As Gov.-elect Gretchen Whitmer prepares for her inauguration, she has already laid out an agenda focusing on improved schools, clean water and better roads.

Her fellow Democrats, citing Whitmer as leader of the “Blue Wave” of Dem victories in November, confidently assert that the new governor steps into office with a mandate from the people.

Of course, to have the people on your side, first they have to know a little bit about you. That’s no sure thing.

A national survey released earlier this month by Johns Hopkins University found that 1 out of 3 people can’t name their governor. That certainly suggests a new governor who has yet to take office such as Whitmer, who struggled throughout much of the 2018 campaign with low name identification, cannot assume much about her personal popularity.

Voters in November clearly favored Democrats, especially women Democrats, for state offices. But Whitmer still faces a state House and Senate controlled by Republicans for the next two years.

Then again, those GOP lawmakers individually carry no currency with the public. The Johns Hopkins survey found that four out of five people cannot name their state representative or senator. That lack of recognition certainly extends to the new Republican leadership in Lansing.

How many Michiganders know that Mike Shirkey is the incoming Senate Majority Leader? Or that Lee Chatfield will be the new Speaker of the House in a few days? In this age of term limits, Chatfield is a 30-year-old with just four years of government experience.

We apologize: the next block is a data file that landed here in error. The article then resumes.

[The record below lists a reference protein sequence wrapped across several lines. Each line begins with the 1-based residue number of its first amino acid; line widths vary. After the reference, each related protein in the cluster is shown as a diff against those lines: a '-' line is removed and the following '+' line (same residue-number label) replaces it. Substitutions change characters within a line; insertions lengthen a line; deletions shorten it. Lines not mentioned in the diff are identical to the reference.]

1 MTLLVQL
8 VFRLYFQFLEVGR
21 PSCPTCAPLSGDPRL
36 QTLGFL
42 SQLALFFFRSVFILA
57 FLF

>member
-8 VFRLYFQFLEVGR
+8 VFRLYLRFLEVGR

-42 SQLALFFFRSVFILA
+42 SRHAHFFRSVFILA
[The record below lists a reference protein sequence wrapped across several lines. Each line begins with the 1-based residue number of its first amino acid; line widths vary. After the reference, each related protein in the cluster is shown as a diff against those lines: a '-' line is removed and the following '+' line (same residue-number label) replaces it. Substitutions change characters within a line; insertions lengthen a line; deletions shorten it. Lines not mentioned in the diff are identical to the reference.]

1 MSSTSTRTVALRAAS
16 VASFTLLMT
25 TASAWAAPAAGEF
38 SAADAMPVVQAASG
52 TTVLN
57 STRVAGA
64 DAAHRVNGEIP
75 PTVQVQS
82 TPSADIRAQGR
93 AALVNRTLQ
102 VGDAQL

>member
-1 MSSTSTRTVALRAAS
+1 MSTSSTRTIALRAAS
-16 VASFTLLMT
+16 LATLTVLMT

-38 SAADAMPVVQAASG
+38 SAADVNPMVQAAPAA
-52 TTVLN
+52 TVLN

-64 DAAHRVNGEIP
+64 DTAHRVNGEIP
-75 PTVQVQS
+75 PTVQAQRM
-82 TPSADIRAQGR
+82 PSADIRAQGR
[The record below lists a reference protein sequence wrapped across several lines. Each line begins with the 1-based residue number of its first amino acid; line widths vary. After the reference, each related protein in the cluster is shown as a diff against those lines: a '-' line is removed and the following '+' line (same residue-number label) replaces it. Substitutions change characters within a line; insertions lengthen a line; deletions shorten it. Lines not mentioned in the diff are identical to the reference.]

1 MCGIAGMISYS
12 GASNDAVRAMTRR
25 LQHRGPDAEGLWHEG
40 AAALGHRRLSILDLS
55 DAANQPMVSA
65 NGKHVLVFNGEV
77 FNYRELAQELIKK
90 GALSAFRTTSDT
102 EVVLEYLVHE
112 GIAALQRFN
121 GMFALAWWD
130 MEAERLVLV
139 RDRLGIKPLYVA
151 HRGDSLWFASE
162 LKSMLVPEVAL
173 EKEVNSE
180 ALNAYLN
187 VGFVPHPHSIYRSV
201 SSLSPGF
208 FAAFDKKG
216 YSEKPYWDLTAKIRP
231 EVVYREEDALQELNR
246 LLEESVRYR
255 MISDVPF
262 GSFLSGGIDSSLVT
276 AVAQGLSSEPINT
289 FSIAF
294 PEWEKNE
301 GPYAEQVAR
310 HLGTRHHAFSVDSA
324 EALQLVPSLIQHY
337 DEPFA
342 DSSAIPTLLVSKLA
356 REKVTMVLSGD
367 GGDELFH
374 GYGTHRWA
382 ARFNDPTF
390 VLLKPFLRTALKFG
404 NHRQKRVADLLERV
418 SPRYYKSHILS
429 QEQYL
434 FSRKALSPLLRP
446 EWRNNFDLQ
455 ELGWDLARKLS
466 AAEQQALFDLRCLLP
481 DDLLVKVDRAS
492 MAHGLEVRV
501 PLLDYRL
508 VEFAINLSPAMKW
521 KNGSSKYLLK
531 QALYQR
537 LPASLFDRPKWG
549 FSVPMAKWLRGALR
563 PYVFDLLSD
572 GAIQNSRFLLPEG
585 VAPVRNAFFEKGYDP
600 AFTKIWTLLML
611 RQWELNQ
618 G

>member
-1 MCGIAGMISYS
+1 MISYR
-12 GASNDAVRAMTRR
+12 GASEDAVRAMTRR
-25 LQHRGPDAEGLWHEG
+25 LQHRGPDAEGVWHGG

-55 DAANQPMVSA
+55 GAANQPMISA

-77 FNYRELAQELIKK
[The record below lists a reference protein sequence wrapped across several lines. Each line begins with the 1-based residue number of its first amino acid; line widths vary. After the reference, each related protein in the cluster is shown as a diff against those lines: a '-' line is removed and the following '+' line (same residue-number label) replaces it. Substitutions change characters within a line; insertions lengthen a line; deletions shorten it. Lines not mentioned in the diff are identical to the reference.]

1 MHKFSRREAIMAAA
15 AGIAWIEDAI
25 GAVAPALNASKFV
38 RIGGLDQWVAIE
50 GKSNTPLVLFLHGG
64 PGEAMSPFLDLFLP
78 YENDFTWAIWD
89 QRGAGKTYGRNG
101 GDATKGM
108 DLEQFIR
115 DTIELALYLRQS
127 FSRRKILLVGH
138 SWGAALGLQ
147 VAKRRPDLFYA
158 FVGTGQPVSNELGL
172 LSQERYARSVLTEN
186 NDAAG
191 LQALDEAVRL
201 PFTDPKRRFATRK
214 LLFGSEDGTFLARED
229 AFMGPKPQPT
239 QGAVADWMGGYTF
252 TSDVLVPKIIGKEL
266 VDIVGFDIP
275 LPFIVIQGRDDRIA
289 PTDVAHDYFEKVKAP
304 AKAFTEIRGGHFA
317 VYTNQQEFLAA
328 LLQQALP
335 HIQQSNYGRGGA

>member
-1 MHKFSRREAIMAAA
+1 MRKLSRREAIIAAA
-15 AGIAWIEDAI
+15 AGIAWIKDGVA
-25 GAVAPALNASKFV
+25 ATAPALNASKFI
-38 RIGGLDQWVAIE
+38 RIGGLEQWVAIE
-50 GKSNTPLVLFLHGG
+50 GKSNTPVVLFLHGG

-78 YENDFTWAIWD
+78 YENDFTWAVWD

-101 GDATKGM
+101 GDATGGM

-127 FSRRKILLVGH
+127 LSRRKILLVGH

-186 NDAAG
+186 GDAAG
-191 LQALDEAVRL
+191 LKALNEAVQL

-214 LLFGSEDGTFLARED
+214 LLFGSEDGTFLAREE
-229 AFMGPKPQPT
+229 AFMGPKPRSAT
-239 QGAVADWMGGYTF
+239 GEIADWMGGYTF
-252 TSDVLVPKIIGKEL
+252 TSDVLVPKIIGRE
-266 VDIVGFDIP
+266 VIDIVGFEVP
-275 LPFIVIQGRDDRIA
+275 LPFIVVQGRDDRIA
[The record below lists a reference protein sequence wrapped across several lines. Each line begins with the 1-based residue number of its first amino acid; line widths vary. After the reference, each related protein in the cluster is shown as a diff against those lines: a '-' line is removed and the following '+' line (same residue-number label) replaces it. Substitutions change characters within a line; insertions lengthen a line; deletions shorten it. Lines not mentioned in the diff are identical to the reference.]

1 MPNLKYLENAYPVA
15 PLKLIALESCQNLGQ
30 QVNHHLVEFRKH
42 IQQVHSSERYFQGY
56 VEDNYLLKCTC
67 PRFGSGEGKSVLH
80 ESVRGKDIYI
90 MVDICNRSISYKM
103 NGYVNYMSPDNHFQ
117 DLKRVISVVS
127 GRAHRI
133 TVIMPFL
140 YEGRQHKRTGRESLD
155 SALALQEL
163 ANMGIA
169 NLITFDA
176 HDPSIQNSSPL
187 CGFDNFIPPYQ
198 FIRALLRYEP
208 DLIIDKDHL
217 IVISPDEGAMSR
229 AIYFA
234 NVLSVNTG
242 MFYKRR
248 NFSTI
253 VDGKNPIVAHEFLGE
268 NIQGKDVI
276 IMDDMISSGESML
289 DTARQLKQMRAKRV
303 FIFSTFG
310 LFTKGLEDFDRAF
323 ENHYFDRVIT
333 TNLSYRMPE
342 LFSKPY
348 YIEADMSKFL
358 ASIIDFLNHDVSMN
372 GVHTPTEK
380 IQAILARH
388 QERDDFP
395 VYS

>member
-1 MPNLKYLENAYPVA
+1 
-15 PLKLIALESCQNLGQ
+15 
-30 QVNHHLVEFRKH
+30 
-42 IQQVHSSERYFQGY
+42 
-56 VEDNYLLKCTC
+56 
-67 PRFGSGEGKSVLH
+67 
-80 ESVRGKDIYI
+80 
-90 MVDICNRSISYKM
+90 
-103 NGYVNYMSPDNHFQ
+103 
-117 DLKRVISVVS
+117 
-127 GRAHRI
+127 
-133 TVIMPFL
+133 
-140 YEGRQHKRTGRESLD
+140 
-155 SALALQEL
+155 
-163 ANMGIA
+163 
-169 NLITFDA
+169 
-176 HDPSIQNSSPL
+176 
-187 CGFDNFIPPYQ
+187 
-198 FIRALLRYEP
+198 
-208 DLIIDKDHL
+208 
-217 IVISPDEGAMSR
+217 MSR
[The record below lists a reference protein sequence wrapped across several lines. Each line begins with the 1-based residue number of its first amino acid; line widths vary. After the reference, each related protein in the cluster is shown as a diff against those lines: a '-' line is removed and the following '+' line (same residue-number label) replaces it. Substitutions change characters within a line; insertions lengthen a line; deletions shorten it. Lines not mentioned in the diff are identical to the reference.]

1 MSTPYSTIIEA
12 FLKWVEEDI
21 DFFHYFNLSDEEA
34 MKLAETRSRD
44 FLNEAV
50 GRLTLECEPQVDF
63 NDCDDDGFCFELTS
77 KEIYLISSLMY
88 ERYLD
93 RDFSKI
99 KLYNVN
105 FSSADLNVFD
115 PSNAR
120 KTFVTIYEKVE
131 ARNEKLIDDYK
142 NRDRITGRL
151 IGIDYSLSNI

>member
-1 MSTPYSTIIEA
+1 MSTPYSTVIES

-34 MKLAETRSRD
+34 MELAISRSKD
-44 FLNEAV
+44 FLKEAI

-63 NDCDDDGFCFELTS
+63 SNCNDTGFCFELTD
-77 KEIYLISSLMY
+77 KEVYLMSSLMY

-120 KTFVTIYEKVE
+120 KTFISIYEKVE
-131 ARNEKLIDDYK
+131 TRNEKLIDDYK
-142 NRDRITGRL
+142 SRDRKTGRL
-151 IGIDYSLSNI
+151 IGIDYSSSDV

The public, at least the curious among us, must be asking, “Who are these guys?” That was a question that came up a lot during the wild lame duck session when a GOP group of relative unknowns took a bulldozer approach by adopting roughly 400 bills in the final two weeks of the legislative calendar.

Democrats remain shell shocked from the beating they took in the lame duck, where the mission was to accomplish a wide-ranging agenda of GOP obstructionism and conservatism before Whitmer can take her seat as Gov. Rick Snyder’s successor.

The resulting fury among many voters and the national media certainly left the Lansing Republicans with a PR problem. But GOP loyalists are urging Chatfield and Shirkey to stand their ground in 2019, aggressively utilize their legislative majority, and avoid any urges to engage in bipartisanship during this new era led by a Democratic governor, secretary of state and attorney general.

In contrast, Whitmer certainly appears ready to engage. She offered measured responses to the lame duck onslaught. And when she announced her Cabinet, the moderate choices were such that they earned high praise from outgoing Lt. Gov. Brian Calley.

If Republican leadership pushes too hard in the early days of the new session, they may soon be reminded by Whitmer that it was she who was chosen by the voters to occupy the bully pulpit.

The governor-elect begins without the status of a household name, but she can hold more sway than the new House speaker, young Mr. what’s-his-name.


Photo: U-M/flickr